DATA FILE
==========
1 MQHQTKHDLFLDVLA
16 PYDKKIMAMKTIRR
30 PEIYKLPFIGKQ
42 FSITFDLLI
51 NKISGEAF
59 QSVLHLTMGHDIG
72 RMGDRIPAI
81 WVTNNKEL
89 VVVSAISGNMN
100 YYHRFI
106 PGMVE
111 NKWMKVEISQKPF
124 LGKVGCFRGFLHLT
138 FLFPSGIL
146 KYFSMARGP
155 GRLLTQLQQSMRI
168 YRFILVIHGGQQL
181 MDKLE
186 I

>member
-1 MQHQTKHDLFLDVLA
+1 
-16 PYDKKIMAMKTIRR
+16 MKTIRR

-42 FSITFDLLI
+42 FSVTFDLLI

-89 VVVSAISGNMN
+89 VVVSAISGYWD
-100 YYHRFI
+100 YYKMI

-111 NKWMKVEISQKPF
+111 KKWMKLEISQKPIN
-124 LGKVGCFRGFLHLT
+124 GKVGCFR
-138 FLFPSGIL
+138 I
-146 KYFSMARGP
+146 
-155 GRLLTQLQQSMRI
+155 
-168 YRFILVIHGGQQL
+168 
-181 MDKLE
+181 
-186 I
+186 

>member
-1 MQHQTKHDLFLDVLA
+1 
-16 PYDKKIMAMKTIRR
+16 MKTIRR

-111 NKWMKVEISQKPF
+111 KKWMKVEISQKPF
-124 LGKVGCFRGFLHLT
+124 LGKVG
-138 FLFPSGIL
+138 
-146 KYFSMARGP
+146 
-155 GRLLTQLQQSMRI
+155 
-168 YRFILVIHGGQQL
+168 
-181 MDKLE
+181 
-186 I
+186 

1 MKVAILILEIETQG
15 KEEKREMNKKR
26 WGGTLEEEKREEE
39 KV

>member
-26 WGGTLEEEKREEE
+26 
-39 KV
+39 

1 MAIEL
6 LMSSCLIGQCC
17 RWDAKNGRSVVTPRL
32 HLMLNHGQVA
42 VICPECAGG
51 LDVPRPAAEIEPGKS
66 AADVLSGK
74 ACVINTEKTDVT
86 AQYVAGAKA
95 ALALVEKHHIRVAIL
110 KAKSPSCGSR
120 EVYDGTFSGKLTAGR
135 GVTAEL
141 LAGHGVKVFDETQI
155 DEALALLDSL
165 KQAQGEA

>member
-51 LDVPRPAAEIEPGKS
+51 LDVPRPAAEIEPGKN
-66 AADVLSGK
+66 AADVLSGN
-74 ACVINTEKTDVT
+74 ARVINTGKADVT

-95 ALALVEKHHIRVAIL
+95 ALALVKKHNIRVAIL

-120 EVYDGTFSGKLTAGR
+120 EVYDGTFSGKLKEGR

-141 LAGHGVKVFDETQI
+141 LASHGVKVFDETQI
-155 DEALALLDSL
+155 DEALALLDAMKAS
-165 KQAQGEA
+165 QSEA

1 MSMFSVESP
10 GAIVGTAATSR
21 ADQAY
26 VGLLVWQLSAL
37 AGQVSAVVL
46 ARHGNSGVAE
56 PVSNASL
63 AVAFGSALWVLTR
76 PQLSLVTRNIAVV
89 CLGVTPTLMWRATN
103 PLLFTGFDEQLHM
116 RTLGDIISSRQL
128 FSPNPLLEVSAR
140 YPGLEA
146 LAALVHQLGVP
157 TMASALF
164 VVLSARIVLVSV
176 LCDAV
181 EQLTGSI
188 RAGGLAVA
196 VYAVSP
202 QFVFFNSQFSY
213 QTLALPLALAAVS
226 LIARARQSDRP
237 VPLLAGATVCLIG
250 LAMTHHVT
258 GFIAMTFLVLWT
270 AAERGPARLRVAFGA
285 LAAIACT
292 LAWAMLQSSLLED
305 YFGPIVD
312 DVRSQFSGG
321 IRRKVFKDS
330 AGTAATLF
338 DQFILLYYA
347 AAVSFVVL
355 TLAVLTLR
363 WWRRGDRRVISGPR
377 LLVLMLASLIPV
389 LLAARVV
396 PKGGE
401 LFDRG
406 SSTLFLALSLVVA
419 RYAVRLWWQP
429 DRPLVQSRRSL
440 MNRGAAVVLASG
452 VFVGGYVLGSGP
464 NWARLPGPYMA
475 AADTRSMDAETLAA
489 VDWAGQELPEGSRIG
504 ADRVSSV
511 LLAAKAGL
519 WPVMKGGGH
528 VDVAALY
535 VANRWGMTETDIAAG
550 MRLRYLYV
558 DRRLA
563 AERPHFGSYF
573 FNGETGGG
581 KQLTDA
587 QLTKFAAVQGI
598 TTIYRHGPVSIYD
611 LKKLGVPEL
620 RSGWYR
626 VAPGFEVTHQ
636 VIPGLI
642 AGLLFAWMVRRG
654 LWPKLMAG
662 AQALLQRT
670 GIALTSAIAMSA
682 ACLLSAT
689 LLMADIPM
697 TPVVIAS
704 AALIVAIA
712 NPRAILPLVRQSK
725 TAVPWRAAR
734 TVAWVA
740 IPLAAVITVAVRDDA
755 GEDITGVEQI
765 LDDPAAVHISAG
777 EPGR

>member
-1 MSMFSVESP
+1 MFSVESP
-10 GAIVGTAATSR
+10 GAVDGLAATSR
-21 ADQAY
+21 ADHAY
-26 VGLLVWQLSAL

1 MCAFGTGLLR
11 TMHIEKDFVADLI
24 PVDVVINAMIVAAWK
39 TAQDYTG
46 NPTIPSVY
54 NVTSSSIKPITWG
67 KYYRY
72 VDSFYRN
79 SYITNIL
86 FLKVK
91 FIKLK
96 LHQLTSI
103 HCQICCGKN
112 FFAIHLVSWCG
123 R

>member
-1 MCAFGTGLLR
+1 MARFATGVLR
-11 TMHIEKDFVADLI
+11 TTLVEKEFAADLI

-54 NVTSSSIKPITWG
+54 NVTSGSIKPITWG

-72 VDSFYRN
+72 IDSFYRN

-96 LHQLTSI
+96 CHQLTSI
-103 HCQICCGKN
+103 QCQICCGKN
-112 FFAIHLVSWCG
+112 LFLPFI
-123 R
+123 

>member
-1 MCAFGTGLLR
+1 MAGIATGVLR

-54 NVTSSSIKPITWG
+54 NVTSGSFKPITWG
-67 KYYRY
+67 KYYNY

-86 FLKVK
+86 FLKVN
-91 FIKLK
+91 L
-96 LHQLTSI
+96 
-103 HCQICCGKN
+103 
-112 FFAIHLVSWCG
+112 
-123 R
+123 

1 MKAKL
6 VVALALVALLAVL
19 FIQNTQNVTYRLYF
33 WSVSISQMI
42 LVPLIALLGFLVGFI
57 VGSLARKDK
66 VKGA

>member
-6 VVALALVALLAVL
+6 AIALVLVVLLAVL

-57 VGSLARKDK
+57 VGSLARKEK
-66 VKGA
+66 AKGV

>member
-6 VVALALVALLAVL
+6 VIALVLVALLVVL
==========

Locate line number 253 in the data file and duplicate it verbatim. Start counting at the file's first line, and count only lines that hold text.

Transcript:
33 WSVSISQMI